Some cricket miscellanea
Four centuries with no record of feminine cricket intervened until the year 1745. Then, a year after the publication of the first agreed code of rules, and, as it so happens, in the self-same week in which the Young Pretender landed in Scotland, there took place the first recorded women’s match.
“The greatest cricket-match that ever was played in the South part of England was on Friday, the 26th of last month, on Gosden Common, near Guildford, in Surrey, between eleven maids of Bramley and eleven maids of Hambleton, dressed all in white. The Bramley maids had blue ribbons and the Hambleton maids red ribbons on their heads. The Bramley girls got 119 notches and the Hambleton girls 127. There was of bothe sexes the greatest number that ever was seen on such an occasion. The girls bowled, batted, ran and catched as well as most men could do in that game.”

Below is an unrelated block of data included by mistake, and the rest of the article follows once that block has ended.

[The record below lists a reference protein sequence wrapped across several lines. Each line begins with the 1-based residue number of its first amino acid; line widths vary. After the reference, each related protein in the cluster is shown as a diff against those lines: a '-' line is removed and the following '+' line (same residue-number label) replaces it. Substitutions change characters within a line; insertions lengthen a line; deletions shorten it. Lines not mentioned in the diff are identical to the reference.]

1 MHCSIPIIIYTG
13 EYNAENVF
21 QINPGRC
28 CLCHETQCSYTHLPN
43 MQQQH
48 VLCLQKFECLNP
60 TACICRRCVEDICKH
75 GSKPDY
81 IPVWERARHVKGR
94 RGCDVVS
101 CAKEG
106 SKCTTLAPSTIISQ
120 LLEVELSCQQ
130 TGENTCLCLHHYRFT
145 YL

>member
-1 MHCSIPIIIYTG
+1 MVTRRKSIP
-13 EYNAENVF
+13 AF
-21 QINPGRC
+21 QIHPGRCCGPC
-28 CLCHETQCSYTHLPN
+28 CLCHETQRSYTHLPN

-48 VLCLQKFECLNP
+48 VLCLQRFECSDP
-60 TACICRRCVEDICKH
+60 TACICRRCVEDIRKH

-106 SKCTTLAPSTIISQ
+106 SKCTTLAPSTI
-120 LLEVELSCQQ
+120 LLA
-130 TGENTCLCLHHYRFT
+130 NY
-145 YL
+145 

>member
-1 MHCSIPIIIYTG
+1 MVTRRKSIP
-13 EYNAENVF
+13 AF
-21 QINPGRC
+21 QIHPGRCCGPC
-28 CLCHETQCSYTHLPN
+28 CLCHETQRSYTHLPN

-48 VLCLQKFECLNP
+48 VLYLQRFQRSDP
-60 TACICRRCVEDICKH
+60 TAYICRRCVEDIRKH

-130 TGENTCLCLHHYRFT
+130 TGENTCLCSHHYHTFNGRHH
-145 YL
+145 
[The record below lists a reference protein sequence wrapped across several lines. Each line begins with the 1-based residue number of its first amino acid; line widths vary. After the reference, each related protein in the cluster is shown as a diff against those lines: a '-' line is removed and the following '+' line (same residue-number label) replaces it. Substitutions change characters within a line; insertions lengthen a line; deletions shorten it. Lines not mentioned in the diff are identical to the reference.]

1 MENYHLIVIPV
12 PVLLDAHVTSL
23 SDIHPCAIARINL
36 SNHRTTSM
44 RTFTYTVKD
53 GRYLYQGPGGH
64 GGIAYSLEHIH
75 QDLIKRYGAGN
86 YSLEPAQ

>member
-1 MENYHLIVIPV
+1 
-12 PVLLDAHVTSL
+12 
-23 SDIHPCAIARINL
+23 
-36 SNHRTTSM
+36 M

From ‘Maiden Over’ by Nancy Joy, published by Sporting Handbooks Limited
That was on July 26th; the return match, according to the Reading Mercury, was played on August 6th, and, in historical parenthesis, Prince Charlie raised his standard on August 19th.
Incidentally Bramley CC still play on Gosden Common in Bramley, and helped stage a re-run of this famous match in 1995 to celebrate the 250th anniversary.
A great match at Cricket for 50 guineas a-side is made by the noblemen and gentlemen, and to be played on Monday next, in the Artillery Ground, between the gentlemen of Ripley, Bramley and Thursley in the west of Surrey, against the gentlemen of London. Wickets to be pitched by one o’clock. They play the following match the Thursday following on Ripley Green. These matches being attended with great charge, the door for the future will be six pence, two pence not being sufficient to defray expenses.